2006 Volume 114 Issue 3 Pages 211-215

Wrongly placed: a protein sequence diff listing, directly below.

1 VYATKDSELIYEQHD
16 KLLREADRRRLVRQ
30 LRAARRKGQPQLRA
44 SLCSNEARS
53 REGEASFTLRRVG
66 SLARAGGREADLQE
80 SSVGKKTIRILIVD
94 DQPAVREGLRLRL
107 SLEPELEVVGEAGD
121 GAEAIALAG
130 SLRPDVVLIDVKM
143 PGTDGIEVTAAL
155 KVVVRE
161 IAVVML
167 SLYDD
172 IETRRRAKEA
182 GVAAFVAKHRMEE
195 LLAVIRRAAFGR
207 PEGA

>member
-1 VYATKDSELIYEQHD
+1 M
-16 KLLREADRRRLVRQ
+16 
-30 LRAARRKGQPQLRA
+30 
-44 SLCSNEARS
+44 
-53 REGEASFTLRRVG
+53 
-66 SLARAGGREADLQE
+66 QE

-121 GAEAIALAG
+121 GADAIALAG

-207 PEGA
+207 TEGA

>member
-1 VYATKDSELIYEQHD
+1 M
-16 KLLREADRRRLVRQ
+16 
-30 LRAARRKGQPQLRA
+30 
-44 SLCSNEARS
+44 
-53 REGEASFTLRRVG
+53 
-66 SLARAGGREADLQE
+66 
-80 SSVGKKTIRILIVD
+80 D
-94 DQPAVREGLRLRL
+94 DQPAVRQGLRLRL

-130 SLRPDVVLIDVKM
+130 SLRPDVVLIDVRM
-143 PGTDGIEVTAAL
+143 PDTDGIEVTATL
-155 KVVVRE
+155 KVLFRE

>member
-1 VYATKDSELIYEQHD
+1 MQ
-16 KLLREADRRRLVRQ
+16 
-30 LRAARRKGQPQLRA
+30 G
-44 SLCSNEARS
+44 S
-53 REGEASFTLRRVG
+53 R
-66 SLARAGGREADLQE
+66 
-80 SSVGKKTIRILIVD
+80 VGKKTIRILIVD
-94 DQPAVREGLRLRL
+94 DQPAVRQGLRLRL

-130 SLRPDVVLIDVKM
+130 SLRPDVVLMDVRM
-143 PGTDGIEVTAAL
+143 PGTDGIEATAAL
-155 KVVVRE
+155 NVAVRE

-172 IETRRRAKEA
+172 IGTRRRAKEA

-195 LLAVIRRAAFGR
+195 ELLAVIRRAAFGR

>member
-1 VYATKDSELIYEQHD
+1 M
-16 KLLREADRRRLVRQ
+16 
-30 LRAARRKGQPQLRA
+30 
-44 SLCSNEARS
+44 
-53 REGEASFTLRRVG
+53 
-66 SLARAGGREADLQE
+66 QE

Ancient DNA, sampled from ten brown bear (Ursus arctos) skulls excavated from a rock shelter site of the Ainu culture at Bihue, central Hokkaido, Japan, was analyzed. This ritual site (iwaya or siratcise), located in a mountainous area near the western coast of Lake Shikotsu, is considered to have been used for bear-sending ceremonies by the Ainu people at least until about 70 years ago. We identified four mitochondrial DNA (mtDNA) haplotypes at Bihue, all of which were shared by the modern brown bears of Hokkaido. A previous study showed that three mtDNA lineages (groups A, B, and C) of modern brown bears are allopatrically distributed: group A in north-central Hokkaido, group B in eastern Hokkaido, and group C in southern Hokkaido. The ritual site of Bihue is located in the group C area. While one haplotype of group C was recovered from four of the Bihue skulls, three haplotypes of group A were recovered from six skulls. No haplotype of group B was found. The distribution of the four identified haplotypes at Bihue overlaps extensively with the area of the Ainu community called Shumukuru. These results indicate that, at the Bihue ritual site, the Ainu people probably performed bear-sending ceremonies that included skulls of bears that lived far from the Bihue area. This suggests that, earlier in the Ainu culture period (after the 17th century), the Bihue ritual site could have been used by multiple villages within an Ainu community, such as the Shumukuru, and/or that bear-hunting areas may have expanded from Bihue. This might have led to the promotion of cultural communication and unity among local villages via bear-sending ceremonies.